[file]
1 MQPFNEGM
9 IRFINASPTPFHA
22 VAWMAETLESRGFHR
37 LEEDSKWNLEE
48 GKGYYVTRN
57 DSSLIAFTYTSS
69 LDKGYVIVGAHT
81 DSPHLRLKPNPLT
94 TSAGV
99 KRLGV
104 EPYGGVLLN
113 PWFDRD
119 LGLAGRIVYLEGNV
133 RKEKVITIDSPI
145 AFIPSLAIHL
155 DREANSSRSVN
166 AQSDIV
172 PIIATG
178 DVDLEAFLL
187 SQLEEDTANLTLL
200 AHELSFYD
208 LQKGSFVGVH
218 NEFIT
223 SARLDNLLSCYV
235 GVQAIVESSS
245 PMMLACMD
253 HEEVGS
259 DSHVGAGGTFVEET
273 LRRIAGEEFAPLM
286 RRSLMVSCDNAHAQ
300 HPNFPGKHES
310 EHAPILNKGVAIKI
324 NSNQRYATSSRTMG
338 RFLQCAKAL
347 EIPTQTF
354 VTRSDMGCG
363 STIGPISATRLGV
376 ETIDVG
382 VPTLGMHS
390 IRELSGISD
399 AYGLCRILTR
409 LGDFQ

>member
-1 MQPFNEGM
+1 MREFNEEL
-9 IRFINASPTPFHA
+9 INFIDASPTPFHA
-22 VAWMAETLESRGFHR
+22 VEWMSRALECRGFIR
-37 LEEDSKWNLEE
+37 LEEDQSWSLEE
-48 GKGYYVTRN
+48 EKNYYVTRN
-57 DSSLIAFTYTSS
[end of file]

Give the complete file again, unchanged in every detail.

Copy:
1 MQPFNEGM
9 IRFINASPTPFHA
22 VAWMAETLESRGFHR
37 LEEDSKWNLEE
48 GKGYYVTRN
57 DSSLIAFTYTSS
69 LDKGYVIVGAHT
81 DSPHLRLKPNPLT
94 TSAGV
99 KRLGV
104 EPYGGVLLN
113 PWFDRD
119 LGLAGRIVYLEGNV
133 RKEKVITIDSPI
145 AFIPSLAIHL
155 DREANSSRSVN
166 AQSDIV
172 PIIATG
178 DVDLEAFLL
187 SQLEEDTANLTLL
200 AHELSFYD
208 LQKGSFVGVH
218 NEFIT
223 SARLDNLLSCYV
235 GVQAIVESSS
245 PMMLACMD
253 HEEVGS
259 DSHVGAGGTFVEET
273 LRRIAGEEFAPLM
286 RRSLMVSCDNAHAQ
300 HPNFPGKHES
310 EHAPILNKGVAIKI
324 NSNQRYATSSRTMG
338 RFLQCAKAL
347 EIPTQTF
354 VTRSDMGCG
363 STIGPISATRLGV
376 ETIDVG
382 VPTLGMHS
390 IRELSGISD
399 AYGLCRILTR
409 LGDFQ

>member
-1 MQPFNEGM
+1 MREFNEEL
-9 IRFINASPTPFHA
+9 INFIDASPTPFHA
-22 VAWMAETLESRGFHR
+22 VEWMSRALECRGFIR
-37 LEEDSKWNLEE
+37 LEEDQSWSLEE
-48 GKGYYVTRN
+48 EKNYYVTRN
-57 DSSLIAFTYTSS